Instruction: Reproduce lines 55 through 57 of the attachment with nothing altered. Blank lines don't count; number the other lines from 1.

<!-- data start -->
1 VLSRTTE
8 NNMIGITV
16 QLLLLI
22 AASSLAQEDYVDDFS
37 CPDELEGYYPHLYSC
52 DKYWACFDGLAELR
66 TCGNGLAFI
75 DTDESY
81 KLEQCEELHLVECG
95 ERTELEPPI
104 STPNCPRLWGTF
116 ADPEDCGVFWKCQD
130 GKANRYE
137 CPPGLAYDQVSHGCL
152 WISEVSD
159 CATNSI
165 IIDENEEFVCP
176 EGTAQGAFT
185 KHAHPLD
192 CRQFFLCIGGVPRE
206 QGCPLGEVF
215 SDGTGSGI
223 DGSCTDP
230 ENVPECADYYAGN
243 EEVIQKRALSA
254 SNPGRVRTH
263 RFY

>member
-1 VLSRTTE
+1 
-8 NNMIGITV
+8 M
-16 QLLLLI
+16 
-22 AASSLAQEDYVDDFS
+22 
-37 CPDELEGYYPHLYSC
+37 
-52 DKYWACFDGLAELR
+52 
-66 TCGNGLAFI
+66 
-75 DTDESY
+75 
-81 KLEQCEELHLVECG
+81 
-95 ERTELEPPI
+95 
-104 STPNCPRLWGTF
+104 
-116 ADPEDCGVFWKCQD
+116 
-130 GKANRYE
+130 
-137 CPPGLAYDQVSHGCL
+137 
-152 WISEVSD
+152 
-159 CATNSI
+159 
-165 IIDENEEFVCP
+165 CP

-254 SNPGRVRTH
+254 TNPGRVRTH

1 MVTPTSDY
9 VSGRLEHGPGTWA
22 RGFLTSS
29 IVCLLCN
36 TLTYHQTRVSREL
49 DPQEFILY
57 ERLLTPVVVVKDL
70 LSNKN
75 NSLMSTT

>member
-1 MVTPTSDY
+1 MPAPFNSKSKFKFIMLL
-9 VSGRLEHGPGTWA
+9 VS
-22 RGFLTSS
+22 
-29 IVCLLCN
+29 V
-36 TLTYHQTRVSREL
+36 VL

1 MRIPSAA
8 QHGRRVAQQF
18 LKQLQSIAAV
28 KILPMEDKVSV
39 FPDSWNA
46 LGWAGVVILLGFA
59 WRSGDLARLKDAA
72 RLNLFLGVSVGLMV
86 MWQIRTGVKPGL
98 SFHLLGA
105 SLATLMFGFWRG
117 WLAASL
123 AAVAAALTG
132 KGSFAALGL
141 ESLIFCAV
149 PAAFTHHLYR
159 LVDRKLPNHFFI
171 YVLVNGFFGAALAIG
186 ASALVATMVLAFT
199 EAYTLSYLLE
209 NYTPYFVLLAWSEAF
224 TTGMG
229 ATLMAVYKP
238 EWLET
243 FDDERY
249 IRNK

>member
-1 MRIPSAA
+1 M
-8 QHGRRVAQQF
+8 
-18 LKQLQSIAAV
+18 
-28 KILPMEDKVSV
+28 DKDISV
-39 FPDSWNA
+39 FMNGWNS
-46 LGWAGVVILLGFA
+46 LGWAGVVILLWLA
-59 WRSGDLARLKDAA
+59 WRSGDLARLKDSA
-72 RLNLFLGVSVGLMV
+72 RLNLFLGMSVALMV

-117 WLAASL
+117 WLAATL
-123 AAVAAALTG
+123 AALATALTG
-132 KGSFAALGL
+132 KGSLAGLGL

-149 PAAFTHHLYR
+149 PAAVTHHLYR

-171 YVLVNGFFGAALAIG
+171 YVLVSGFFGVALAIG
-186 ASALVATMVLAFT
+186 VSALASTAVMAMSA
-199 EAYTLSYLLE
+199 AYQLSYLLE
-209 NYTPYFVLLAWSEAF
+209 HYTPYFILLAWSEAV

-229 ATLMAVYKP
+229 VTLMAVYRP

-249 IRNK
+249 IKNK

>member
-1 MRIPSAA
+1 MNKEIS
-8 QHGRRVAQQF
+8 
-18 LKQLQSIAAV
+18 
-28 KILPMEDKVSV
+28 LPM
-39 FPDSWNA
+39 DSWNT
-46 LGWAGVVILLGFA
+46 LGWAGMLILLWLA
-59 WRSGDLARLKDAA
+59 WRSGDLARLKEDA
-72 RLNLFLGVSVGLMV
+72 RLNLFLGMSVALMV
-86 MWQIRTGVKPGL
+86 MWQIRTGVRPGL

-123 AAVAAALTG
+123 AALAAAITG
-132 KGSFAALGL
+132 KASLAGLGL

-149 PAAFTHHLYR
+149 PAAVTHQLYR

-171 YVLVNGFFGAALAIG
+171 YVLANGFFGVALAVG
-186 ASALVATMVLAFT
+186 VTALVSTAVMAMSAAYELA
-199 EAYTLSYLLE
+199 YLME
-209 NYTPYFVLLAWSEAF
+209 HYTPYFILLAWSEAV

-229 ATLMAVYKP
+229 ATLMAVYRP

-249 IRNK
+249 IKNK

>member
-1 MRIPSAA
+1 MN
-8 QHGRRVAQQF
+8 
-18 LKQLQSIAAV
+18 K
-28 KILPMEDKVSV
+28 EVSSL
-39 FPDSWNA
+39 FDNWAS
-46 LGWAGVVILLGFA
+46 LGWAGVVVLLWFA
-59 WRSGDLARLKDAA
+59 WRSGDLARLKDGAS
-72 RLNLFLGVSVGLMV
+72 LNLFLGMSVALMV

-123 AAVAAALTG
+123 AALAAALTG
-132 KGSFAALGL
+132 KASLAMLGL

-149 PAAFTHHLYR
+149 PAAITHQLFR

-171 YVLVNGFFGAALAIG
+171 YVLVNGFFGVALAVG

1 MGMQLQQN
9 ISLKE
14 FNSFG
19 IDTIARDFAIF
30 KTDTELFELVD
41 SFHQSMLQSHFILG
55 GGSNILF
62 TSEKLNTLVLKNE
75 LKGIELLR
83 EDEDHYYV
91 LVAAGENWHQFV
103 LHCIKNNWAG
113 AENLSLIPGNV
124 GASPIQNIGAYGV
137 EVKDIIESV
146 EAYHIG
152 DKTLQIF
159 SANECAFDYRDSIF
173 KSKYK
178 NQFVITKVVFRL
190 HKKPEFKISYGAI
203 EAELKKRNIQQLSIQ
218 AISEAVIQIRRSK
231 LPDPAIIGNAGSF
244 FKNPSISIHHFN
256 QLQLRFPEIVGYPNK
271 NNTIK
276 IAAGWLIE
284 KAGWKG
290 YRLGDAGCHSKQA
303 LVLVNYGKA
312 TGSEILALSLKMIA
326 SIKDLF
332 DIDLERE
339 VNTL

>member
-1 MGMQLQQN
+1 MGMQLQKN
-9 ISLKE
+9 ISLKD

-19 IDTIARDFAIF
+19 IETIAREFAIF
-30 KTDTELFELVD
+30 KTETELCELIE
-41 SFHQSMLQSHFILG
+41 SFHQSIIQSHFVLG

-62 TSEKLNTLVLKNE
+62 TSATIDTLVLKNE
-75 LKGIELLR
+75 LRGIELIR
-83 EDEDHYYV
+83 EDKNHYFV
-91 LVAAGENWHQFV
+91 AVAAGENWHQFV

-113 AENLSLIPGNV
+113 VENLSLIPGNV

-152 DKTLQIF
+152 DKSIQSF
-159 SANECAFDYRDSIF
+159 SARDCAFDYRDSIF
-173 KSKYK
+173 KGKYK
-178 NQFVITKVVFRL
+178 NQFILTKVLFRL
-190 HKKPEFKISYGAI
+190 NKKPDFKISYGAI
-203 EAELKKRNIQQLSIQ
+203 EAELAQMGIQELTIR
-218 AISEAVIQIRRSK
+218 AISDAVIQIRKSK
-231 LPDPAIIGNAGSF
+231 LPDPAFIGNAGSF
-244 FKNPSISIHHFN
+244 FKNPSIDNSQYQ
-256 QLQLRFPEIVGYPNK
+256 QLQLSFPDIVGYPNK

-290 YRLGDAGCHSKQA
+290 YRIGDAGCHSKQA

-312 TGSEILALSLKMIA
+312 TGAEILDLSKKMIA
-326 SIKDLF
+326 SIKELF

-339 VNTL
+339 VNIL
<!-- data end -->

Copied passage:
-137 CPPGLAYDQVSHGCL
+137 
-152 WISEVSD